Had the Indian government used the HF-24 project as a seedbed for talent and specialized skills to establish a full-fledged aviation industry in the country, India would by now have been among the leading countries in this sphere and the source of advanced military technologies generally. But then the humiliating 1962 War with China followed and a panicky Indian government began haphazardly to grow the Indian military. Thus, the MiG-21 from the Soviet Union was speedily inducted into IAF followed in the 1970s by the British Jaguar strike aircraft even though the Marut was a better in that role of low level attack. The successor aircraft to the HF-24 called HF-73 would have been even better, except the craze for foreign combat aircraft and for importing them had by now been institutionalized. And the Hindustan Aeronautics Ltd (HAL) that began by producing the wholly indigenous Marut has been reduced over the years to manufacturing various MiG planes and the Jaguar aircraft under license and has become skilled at little else except screw-driver technology.

HAL and other Defence Public Sector Units have stagnated at this low level of industrial competence, never ingesting such technology as was “transferred”, leave alone innovating technology. Some small things were reverse engineered, not whole aircraft or other weapons systems and weapons platforms, and the armed services sank further and further into the wasteful habit of importing all their requirements. Other than making an arms dependency of India, the import culture in defence hardware has spawned a system of deep corruption, with military officers, civil servants and politicians all being paid off handsomely by foreign equipment suppliers. This is the condition India finds itself in – the country spends more and more on defence imports and gets less and less in return.

China in the meantime is on the cusp of becoming a genuine global power, able to create and produce the most advanced military technologies and, increasingly, disadvantage India by onpassing Chinese-made aircraft, tanks, artillery, ships and submarines to Pakistan.

This is strange because, when pushed to the wall and imports were unavailable, India has designed and produced the most advanced armaments ranging from the Arihant-class nuclear-powered ballistic missile firing submarines, nuclear weapons, to the Agni series of extremely lethal and sophisticated missiles.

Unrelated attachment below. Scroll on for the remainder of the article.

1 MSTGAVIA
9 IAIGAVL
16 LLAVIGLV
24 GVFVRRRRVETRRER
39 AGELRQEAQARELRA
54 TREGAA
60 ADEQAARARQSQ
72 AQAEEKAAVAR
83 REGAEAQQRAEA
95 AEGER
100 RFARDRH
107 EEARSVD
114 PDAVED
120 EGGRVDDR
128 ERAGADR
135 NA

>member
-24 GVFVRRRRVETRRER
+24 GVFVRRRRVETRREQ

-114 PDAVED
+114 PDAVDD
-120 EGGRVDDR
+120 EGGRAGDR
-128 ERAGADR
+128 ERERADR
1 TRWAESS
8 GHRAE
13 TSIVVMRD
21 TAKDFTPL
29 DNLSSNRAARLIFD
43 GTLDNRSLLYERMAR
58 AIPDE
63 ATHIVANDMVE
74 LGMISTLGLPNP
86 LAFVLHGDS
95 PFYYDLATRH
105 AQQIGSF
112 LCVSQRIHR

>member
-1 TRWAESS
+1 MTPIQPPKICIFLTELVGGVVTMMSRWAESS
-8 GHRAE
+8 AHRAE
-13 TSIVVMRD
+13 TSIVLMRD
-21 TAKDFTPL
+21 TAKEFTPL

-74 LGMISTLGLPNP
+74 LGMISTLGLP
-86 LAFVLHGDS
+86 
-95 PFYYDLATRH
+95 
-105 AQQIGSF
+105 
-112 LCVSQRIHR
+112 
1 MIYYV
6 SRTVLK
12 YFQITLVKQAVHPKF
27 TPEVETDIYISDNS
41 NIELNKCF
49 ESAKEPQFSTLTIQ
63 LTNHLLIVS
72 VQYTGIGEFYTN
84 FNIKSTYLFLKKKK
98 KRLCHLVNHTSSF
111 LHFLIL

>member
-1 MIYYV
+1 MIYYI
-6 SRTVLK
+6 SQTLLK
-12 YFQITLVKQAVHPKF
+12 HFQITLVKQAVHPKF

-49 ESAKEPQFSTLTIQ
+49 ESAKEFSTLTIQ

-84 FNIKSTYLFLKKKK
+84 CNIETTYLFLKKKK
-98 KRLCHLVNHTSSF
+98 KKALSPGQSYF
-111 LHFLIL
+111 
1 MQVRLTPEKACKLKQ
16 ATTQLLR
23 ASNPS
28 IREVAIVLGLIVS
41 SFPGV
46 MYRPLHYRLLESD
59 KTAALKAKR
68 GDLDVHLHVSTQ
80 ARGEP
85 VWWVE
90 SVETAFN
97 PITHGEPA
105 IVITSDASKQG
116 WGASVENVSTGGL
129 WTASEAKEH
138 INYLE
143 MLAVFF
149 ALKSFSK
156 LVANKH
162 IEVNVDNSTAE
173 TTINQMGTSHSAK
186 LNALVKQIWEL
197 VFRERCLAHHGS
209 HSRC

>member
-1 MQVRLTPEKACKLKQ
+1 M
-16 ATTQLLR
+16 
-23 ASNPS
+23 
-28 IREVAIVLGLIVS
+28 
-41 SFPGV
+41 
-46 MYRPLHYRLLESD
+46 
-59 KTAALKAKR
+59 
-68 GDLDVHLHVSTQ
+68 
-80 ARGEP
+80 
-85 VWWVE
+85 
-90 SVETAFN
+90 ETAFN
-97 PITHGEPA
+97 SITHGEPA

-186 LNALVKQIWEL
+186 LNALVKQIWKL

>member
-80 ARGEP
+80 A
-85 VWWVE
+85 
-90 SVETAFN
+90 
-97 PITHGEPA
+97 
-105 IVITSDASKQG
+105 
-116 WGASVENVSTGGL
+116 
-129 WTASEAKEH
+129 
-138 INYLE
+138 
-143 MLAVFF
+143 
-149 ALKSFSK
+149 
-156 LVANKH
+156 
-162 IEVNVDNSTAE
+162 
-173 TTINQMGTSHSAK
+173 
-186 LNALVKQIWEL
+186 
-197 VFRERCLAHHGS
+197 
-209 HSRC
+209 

May be, if the Modi government cuts off the import option to the Indian military and begins to show confidence and to have faith in Indian talent and capabilities, and moves to integrate the public sector and private sector resources, the country could begin to realize self-sufficiency in weaponry. This will be the beginning of India becoming a great power.
The above piece was published (in translation) in the Hindi language Daily, ‘Dainik Bhaskar’ on November 4, 2016.

About Bharat Karnad

Senior Fellow in National Security Studies at the Centre for Policy Research, New Delhi, he was Member of the (1st) National Security Advisory Board and the Nuclear Doctrine-drafting Group, and author, among other books of, 'Nuclear Weapons and Indian Security: The Realist Foundations of Strategy', 'India's Nuclear Policy' and most recently, 'Why India is Not a Great Power (Yet)'. Educated at the University of California (undergrad and grad), he was Visiting Scholar at Princeton University, University of Pennsylvania, the Shanghai Institutes of International Studies, and Henry L. Stimson Center, Washington, DC.
This entry was posted in arms exports, Asian geopolitics, Australia, China, China military, civil-military relations, corruption, Culture, Defence Industry, domestic politics, DRDO, Europe, Geopolitics, Great Power imperatives, India's China Policy, India's Pakistan Policy, India's strategic thinking and policy, Indian Air Force, Indian Navy, Military Acquisitions, Missiles, Pakistan, Pakistan military, society, South Asia, Technology transfer, Weapons. Bookmark the permalink.

18 Responses to The significance of the ‘Mighty Dragon’

  1. raja says:

    Beg,borrow ,steal. To my mind alarms are flashing.At any time they will attack us.If they did’nt do now it will be difficult for them later.So we need some stopgap measures urgently.
    buy 2-3 kilos urgently from russia.
    increase su30mki production, aakash, dhanush,excalibur and ammunitions.
    buy immediately second hand mirages or any aircraft for that matter atleast 5-6 squadrons.We should not be a laughing stock in the eyes of the world.